news item: “Prenatal Testing: It’s Just Information, Not Answers — or a Guarantee”

Prenatal testing. Did you do it?

This week we came across a really interesting article about prenatal testing and the decisions parents make in response to the results they get. It’s written by a woman (Claire McCarthy) who is not only a pediatrician but also a Mom who had a severely disabled child who died at one year of age (they did do genetic testing on him). With that sort of background, I was extremely interested to find out why she chose against doing any genetic testing with her final pregnancy. Click over to her article to read a more thorough explanation of her reasons, but here is the synopsis:

First of all, you can’t test for every single genetic problem…

Second, there are some really wonderful people out there with less-than-perfect genes…

Third — and this is the part that gets left out of the conversation almost entirely — being genetically normal is no guarantee of anything.

She goes on to say:

I don’t mean to sound judgmental of people who choose to end pregnancies when genetic problems are found. These are intensely personal and individual decisions, and decisions that are deeply dependent on circumstances.

When I was pregnant with our first child, we decided against doing any genetic testing, because we were of the mindset that we wouldn’t terminate a pregnancy either way, and with the high rate of false positives, I figured there was no reason to put that chance of extra stress into my life. We plan to do the same (not testing) this time around. However, I have plenty of friends who have chosen the opposite – as the author of this article said, it’s an intensely personal decision.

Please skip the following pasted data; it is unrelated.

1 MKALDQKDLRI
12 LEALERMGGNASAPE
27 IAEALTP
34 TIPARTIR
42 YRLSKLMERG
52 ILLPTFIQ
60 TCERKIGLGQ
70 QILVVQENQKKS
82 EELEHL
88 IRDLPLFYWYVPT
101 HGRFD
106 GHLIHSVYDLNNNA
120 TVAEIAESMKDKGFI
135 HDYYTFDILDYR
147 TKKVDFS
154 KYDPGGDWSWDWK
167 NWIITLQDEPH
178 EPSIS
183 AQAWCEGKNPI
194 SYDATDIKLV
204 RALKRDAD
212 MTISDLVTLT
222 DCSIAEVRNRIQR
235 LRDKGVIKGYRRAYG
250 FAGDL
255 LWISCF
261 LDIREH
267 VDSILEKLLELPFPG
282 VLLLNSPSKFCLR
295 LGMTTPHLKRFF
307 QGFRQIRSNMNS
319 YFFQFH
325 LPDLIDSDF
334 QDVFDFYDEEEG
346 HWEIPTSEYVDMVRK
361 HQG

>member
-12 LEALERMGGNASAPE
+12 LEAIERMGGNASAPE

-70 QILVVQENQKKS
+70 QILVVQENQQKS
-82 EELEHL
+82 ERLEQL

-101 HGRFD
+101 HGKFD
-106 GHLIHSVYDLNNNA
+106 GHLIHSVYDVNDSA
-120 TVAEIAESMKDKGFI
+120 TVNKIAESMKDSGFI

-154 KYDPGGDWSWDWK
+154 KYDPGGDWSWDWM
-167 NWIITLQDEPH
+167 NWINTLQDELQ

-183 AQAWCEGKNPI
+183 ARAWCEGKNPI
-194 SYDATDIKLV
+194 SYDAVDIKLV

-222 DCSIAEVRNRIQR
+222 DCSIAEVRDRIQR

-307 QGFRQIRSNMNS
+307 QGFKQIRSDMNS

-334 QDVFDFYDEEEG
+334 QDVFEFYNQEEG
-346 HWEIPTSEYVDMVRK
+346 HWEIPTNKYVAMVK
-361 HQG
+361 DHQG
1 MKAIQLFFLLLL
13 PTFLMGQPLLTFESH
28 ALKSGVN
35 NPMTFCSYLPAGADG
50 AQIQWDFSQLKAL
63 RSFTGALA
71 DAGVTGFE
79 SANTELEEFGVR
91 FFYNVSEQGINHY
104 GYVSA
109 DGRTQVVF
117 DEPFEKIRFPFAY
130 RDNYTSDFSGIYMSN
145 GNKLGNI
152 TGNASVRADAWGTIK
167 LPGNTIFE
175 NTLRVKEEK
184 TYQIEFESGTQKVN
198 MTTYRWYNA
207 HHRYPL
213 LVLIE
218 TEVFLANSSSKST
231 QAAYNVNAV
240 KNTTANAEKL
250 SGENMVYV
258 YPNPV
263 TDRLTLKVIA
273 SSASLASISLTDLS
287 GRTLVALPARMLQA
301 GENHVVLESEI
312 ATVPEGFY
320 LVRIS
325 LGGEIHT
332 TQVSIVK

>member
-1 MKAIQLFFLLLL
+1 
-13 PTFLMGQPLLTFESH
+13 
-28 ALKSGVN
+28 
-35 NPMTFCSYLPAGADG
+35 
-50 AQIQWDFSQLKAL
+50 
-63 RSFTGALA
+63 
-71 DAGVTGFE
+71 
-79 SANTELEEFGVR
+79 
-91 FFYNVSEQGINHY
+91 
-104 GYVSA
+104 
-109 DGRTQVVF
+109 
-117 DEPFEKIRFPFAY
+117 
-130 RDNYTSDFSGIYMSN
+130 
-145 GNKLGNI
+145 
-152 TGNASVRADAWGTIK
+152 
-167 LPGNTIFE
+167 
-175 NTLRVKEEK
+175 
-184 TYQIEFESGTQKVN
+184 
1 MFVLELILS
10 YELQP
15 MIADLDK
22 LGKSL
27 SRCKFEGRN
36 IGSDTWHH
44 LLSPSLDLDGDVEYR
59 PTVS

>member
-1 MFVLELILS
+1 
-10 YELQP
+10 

The focus of Claire’s concern about genetic testing is that she feels not all parents can make calm decisions with clear heads and clear hearts when faced with a potentially devastating diagnosis.

I’d also lived enough of life to understand that control is an illusion. Life, as they say, is what happens while you are busy making plans.

Understanding this, I think, is crucial to being happy parents — and happy people. But I don’t think that most obstetricians are talking about things this way. I don’t think they are putting testing into context for expectant parents, helping them really understand the meaning and limitations of test results.

The pace of genetic research is stunning and exciting. But there is more to life and health than genetics — and when it comes to making decisions about pregnancies, we need to help people understand that.

So what do you think?

*****

Did you choose to do genetic testing while pregnant? Why or why not?

Do you regret your decision?

What do you think of the author’s argument against testing?

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pail_josJosey is a semi-crunchy mom of a toddler who spent her college years studying business and French and traveling whenever possible. She now works at the local medical center and is continually in search of the optimum work/life/party balance as she cruises through her 30s with her family and friends in Colorado. She is more than a little Type-A and researches the hell out of random things that pique her interest. Josey blogs about her family’s travel and outdoor life adventures at My Cheap Version of Therapy.

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